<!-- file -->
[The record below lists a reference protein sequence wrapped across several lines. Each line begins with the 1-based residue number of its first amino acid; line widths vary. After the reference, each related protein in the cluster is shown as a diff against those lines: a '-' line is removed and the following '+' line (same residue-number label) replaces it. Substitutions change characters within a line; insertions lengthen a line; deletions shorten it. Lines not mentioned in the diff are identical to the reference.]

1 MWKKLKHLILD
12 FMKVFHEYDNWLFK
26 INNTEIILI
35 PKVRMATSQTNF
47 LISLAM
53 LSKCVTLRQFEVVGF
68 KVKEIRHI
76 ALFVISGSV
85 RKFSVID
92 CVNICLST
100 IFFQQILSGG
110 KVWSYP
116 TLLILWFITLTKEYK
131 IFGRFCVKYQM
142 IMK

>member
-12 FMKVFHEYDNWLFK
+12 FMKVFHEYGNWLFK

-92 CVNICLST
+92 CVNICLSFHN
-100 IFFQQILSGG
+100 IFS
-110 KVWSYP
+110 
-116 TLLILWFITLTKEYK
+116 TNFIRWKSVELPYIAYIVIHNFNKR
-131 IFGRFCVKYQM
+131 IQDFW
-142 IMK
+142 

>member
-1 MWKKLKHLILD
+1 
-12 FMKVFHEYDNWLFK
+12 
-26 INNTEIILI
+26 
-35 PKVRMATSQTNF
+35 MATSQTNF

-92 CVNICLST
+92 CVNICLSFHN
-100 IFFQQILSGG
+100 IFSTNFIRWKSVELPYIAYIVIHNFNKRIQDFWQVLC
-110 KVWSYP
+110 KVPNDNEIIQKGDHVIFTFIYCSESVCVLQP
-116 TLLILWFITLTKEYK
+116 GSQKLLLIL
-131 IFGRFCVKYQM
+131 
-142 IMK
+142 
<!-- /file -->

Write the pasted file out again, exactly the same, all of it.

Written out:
[The record below lists a reference protein sequence wrapped across several lines. Each line begins with the 1-based residue number of its first amino acid; line widths vary. After the reference, each related protein in the cluster is shown as a diff against those lines: a '-' line is removed and the following '+' line (same residue-number label) replaces it. Substitutions change characters within a line; insertions lengthen a line; deletions shorten it. Lines not mentioned in the diff are identical to the reference.]

1 MWKKLKHLILD
12 FMKVFHEYDNWLFK
26 INNTEIILI
35 PKVRMATSQTNF
47 LISLAM
53 LSKCVTLRQFEVVGF
68 KVKEIRHI
76 ALFVISGSV
85 RKFSVID
92 CVNICLST
100 IFFQQILSGG
110 KVWSYP
116 TLLILWFITLTKEYK
131 IFGRFCVKYQM
142 IMK

>member
-12 FMKVFHEYDNWLFK
+12 FMKVFHEYGNWLFK

-92 CVNICLST
+92 CVNICLSFHN
-100 IFFQQILSGG
+100 IFS
-110 KVWSYP
+110 
-116 TLLILWFITLTKEYK
+116 TNFIRWKSVELPYIAYIVIHNFNKR
-131 IFGRFCVKYQM
+131 IQDFW
-142 IMK
+142 

>member
-1 MWKKLKHLILD
+1 
-12 FMKVFHEYDNWLFK
+12 
-26 INNTEIILI
+26 
-35 PKVRMATSQTNF
+35 MATSQTNF

-92 CVNICLST
+92 CVNICLSFHN
-100 IFFQQILSGG
+100 IFSTNFIRWKSVELPYIAYIVIHNFNKRIQDFWQVLC
-110 KVWSYP
+110 KVPNDNEIIQKGDHVIFTFIYCSESVCVLQP
-116 TLLILWFITLTKEYK
+116 GSQKLLLIL
-131 IFGRFCVKYQM
+131 
-142 IMK
+142 